The time-on-ice statistic, to me, is the true measure of a player's worth to his team.
Goals and assists stats favor the offensively inclined and don't tell the entire story. I'm taking John Madden over Tyler Arnason any day of the week, regardless of their point totals.
The plus/minus stat invariably penalizes the minute-muncher on a bad team. Adam Foote was minus-17 on Columbus last season; Anders Eriksson was plus-12.
But there's no hiding from the time-on-ice stat when it comes to showing a player's actual value on his team. There's no chance a player is going to receive heavy minutes from his coach if he's not already doing an excellent job.
Sure, there may be times during a blowout when a coach turns to his third and fourth lines to eat some minutes and the TOI looked distorted at the end of the game. But over the long haul, the team's best players are going to be the ones getting the key ice time.
While it's still very early in the season, it's interesting to see some fresh names among NHL leaders in TOI. That's a sure sign they've graduated to top-four defensemen standards, or are versatile enough at forward to get regular shifts, as well as time on both the power play and penalty-killing units.
Among defensemen, Nicklas Lidstrom, Chris Pronger and Dion Phaneuf are naturally at the top. But could you have guessed Paul Ranger and Shane O'Brien are 1-2 among Tampa Bay defensemen and among the top 15 rearguards in the league? They're both getting valuable all-purpose minutes, replacing the injured Dan Boyle and the departed Cory Sarich.
Marc-Edouard Vlasic was playing almost 25 minutes a game in San Jose (top 10 in the league), filling the void left by Colorado-bound Scott Hannan.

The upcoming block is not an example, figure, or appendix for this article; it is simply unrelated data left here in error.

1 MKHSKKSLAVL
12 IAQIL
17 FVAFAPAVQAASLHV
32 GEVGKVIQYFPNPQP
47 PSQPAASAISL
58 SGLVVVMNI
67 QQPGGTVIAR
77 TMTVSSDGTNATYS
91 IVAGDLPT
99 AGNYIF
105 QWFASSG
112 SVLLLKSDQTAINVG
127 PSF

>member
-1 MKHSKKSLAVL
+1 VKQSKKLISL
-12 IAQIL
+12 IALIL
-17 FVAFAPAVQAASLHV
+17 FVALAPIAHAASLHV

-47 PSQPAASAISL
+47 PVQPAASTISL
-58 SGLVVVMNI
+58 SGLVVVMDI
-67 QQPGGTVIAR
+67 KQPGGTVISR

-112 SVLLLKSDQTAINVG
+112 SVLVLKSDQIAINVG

And what's with the minutes Greg Zanon and Dan Hamhuis are playing in Nashville? With Kimmo Timonen off to Philadelphia and Shea Weber hurt, Predators coach Barry Trotz turned to Zanon, a second-year NHLer out of Nebraska-Omaha and Hamhuis, a flourishing first-rounder from 2001.
Among forwards, notable names such as Martin St-Louis, Daniel Alfredsson and Jarome Iginla are at the top. After that, it's interesting to see the likes of Nik Antropov, Dustin Brown, Boyd Gordon and Radim Vrbata among the league leaders.
For Brown and Gordon, it looks to be a sign they're playing a more important role in the third full season of their young careers. For Antropov and Vrbata, they're veterans eating up mega-minutes for the first time in their careers.
And the name that pops out the most at this early stage of the season is Boston rookie David Krejci. He's tops among Boston forwards, well ahead of Marc Savard, Glen Murray and Patrice Bergeron.
WORTH WATCHING Be sure to tune into the NHL Network Sunday at 7 p.m. EST for a segment on Right To Play's trip to Tanzania with NHLers Andrew Ference and Steve Montador this summer.
It's a heartwarming piece showing the athlete ambassadors as they go for a morning run, play soccer and sing with children in Mugumu Town, Tanzania.
Reporter Rob Simpson and cameraman Pat Gamere were on hand filming the documentary and reporting on the humanitarian efforts by Right To Play, a non-profit group that promotes social development through sport.
Some scenes are guaranteed to make you laugh. Others are absolutely unforgettable.
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